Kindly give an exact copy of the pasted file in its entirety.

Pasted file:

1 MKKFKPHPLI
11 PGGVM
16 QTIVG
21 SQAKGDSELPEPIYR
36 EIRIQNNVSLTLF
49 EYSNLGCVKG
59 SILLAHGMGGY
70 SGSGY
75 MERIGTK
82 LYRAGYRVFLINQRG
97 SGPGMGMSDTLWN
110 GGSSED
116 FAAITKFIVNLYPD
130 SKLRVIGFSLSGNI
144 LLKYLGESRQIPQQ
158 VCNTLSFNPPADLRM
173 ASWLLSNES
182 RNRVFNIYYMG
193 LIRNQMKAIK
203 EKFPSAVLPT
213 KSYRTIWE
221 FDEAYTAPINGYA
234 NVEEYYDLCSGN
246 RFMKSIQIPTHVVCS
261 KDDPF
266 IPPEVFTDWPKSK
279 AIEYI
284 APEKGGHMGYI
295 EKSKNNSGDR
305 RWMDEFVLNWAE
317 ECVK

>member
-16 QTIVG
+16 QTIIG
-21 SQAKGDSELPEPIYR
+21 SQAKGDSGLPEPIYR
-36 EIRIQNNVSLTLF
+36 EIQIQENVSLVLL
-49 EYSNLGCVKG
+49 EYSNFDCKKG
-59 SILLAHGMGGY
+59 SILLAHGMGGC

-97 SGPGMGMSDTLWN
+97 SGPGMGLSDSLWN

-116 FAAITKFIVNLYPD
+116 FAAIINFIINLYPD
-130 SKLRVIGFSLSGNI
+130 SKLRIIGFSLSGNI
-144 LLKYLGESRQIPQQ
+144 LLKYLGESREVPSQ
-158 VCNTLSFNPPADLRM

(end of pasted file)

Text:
1 MKKFKPHPLI
11 PGGVM
16 QTIVG
21 SQAKGDSELPEPIYR
36 EIRIQNNVSLTLF
49 EYSNLGCVKG
59 SILLAHGMGGY
70 SGSGY
75 MERIGTK
82 LYRAGYRVFLINQRG
97 SGPGMGMSDTLWN
110 GGSSED
116 FAAITKFIVNLYPD
130 SKLRVIGFSLSGNI
144 LLKYLGESRQIPQQ
158 VCNTLSFNPPADLRM
173 ASWLLSNES
182 RNRVFNIYYMG
193 LIRNQMKAIK
203 EKFPSAVLPT
213 KSYRTIWE
221 FDEAYTAPINGYA
234 NVEEYYDLCSGN
246 RFMKSIQIPTHVVCS
261 KDDPF
266 IPPEVFTDWPKSK
279 AIEYI
284 APEKGGHMGYI
295 EKSKNNSGDR
305 RWMDEFVLNWAE
317 ECVK

>member
-16 QTIVG
+16 QTIIG
-21 SQAKGDSELPEPIYR
+21 SQAKGDSGLPEPIYR
-36 EIRIQNNVSLTLF
+36 EIQIQENVSLVLL
-49 EYSNLGCVKG
+49 EYSNFDCKKG
-59 SILLAHGMGGY
+59 SILLAHGMGGC

-97 SGPGMGMSDTLWN
+97 SGPGMGLSDSLWN

-116 FAAITKFIVNLYPD
+116 FAAIINFIINLYPD
-130 SKLRVIGFSLSGNI
+130 SKLRIIGFSLSGNI
-144 LLKYLGESRQIPQQ
+144 LLKYLGESREVPSQ
-158 VCNTLSFNPPADLRM